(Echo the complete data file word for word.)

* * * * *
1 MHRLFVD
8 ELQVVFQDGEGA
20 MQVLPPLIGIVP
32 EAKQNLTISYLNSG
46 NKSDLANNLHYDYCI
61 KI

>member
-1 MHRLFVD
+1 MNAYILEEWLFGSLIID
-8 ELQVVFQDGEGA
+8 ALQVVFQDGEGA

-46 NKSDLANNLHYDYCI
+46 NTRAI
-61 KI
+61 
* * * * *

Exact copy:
1 MHRLFVD
8 ELQVVFQDGEGA
20 MQVLPPLIGIVP
32 EAKQNLTISYLNSG
46 NKSDLANNLHYDYCI
61 KI

>member
-1 MHRLFVD
+1 MNAYILEEWLFGSLIID
-8 ELQVVFQDGEGA
+8 ALQVVFQDGEGA

-46 NKSDLANNLHYDYCI
+46 NTRAI
-61 KI
+61 